We arrived at the airport and coincidentally parked a few spaces over from the host family that had housed Rika for the last few months. Housed. Yeah, that’s probably the correct verb. Did I mention how awkward things were before? Fake smiles and cliché hugs have a strange multiplier effect. The whole thing seemed so staged. And here I am, the person that spent the most time with Rika during her stay, getting only an equal amount of attention in her farewell.
Inside the airport, in the time I do get to talk to her, the conversation turns to her excitement in getting back to Germany to see family and old friends. I do my best version of a Middle Class, 21st Century John Wayne and say some selfless confirmations that do anything but exude my true feelings at this moment. In tone with the manly façade, I take off my favorite zip-up hoodie and put it on her shoulders. She says she loves the sweatshirt and I say I know. Then I tell her it’s hers to keep. She smiles and throws the hood over her head, inhaling deep to smell the Hugo Boss Dark Blue that she had turned me on to. It was fitting that the Nike zip-up had an Olympic USA logo that had been licensed for the upcoming summer games. A memento from a memento.
Rika hugs me and we embrace for a period of time that isn’t enough. Then we kiss. Not the type of passionate kiss that a time like this is supposed to evoke. Movies are bullshit. Truth is, in real life, these situations are anything but inspirational. They’re downright fucked up, and I’m left with a “the host family I hate is watching and so is your mother and I’m kind of happy to go home” kiss. Not exactly the type of exchange that makes you want to duck into the nearest washroom and give it one last go. Washroom. That’s her word.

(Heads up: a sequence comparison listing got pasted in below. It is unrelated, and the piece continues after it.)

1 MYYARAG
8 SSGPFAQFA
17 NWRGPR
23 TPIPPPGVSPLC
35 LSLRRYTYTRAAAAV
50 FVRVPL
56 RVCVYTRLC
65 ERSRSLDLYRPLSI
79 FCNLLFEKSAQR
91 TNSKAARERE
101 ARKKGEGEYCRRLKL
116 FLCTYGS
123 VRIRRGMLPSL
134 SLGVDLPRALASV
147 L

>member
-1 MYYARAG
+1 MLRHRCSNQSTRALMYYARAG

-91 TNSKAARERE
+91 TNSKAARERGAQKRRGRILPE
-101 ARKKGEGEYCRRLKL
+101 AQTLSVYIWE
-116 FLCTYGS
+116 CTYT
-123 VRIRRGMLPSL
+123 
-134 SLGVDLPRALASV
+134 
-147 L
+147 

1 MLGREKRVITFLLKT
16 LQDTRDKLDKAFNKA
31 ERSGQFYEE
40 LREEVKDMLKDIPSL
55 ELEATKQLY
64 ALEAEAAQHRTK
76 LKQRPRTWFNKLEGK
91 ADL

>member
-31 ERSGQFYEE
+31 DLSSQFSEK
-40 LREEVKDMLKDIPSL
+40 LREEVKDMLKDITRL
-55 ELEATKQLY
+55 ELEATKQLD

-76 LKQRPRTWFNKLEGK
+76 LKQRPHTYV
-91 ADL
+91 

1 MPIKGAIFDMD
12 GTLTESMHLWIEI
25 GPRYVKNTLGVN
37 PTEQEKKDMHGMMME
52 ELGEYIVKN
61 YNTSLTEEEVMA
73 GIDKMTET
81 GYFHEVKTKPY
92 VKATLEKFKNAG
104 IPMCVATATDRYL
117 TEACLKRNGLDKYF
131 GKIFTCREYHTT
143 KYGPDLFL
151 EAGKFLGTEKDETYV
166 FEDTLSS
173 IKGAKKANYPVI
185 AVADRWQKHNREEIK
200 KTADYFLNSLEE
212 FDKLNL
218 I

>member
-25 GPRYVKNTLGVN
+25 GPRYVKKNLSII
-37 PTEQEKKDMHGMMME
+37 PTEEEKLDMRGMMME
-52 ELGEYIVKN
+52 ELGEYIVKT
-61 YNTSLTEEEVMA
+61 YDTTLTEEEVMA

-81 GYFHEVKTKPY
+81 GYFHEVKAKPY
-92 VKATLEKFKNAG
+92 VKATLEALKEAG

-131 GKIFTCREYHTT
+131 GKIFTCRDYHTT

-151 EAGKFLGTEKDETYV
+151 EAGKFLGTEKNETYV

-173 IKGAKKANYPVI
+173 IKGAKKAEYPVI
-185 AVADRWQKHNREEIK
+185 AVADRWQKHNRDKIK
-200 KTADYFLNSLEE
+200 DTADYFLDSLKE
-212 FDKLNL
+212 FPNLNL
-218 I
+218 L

The goodbye begins to lose its luster as the boarding is delayed longer than scheduled. At some point, she has to get up to make her way towards security. It’s funny how when you’re young you think you can escape the inevitable. It’s like you know forces exist that will make certain things happen, but you believe that if you try hard enough, you can remain in purgatory. You can live the rest of your life in your uncomfortable airport seat—somewhere between two homes and completely free of emotion.
Eventually she gets up, and we say goodbye one last time. Rika makes her way towards her plane and the cast of “Goodbye: The Foreign Exchange Student Experiment” take a bow and begins walking towards the exits. I remain where I am. Then I begin to walk away. Then I stop and look back, hoping for one last glimpse. Nothing. Then I walk a few more feet and stop at a distance that is likely the point where I could realistically see Rika one last time. I look to where she had disappeared to and finally see her face peek up and wave, blowing me a kiss. She has a smile on her face, so I do my best monkey see, monkey do. I blow her a kiss back and she waves one last time. I wave. Then she leaves. Just like that.